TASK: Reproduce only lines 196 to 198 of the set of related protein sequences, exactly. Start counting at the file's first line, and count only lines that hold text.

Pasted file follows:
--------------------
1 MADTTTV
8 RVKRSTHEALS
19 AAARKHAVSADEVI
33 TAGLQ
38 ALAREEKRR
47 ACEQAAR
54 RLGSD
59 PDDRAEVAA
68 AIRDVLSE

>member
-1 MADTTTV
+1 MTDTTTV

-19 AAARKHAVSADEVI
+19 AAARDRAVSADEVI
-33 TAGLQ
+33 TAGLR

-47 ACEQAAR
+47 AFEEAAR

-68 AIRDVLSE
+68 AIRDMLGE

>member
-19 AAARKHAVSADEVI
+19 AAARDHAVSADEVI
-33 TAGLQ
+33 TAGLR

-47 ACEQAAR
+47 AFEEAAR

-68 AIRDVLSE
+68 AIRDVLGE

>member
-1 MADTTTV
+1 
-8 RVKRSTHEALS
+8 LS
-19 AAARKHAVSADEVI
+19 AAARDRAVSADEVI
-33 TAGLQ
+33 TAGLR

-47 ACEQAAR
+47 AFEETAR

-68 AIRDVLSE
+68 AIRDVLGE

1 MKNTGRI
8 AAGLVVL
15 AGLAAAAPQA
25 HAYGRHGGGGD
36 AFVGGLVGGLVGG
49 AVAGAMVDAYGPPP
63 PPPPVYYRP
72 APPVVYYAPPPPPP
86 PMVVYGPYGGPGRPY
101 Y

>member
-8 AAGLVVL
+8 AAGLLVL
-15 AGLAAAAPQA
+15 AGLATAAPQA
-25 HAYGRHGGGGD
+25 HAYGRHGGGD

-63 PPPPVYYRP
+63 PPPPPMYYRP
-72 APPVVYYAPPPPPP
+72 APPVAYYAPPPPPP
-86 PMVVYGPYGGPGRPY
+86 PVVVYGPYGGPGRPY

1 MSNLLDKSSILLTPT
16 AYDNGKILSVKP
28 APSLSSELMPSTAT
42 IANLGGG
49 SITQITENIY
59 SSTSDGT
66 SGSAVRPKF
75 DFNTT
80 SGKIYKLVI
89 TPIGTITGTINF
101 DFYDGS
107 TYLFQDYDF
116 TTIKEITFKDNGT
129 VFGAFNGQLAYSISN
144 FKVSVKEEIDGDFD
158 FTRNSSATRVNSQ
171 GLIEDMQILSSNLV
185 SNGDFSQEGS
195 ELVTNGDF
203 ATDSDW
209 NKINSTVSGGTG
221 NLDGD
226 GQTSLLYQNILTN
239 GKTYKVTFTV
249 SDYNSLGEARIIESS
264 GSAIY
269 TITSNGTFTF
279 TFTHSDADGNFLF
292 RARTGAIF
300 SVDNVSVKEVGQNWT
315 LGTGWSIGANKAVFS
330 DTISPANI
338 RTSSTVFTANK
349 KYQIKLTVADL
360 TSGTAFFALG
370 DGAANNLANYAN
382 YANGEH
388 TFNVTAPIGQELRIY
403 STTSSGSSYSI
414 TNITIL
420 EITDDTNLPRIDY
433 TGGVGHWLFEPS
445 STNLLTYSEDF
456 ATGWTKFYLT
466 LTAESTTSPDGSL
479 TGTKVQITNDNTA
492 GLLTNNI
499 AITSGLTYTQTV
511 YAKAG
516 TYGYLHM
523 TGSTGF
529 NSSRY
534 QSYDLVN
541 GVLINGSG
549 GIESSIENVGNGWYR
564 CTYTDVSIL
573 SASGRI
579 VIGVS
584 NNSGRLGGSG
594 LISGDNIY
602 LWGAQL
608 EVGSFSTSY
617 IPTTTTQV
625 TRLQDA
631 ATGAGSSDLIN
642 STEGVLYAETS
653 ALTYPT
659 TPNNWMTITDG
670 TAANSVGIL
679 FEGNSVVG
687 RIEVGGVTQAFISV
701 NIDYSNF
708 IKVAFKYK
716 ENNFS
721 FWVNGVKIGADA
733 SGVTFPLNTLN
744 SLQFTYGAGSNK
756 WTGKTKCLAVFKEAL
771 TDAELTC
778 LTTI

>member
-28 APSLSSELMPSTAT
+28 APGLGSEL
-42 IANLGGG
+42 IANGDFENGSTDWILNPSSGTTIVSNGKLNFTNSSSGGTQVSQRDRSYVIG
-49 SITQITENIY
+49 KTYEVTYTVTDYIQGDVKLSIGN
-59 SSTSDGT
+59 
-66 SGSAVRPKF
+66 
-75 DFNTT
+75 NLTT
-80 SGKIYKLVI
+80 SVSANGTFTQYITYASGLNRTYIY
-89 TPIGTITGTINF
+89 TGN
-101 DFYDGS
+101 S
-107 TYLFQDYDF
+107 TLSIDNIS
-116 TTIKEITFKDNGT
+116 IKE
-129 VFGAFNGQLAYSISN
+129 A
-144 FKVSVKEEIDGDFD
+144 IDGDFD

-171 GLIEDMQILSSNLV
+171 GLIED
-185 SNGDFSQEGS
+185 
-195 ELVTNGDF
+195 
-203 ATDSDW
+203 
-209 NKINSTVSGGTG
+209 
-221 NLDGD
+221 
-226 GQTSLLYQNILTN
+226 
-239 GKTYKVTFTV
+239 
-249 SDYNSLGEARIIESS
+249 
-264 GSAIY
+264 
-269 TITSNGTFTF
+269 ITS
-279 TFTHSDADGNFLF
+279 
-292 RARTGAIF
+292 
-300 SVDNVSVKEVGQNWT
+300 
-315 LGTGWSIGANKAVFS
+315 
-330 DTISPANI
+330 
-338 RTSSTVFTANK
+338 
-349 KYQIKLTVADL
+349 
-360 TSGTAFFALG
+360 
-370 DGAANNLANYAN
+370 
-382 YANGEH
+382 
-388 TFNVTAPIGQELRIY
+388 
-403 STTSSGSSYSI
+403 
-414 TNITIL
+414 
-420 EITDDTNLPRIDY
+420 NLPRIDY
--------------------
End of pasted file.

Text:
+279 
-292 RARTGAIF
+292 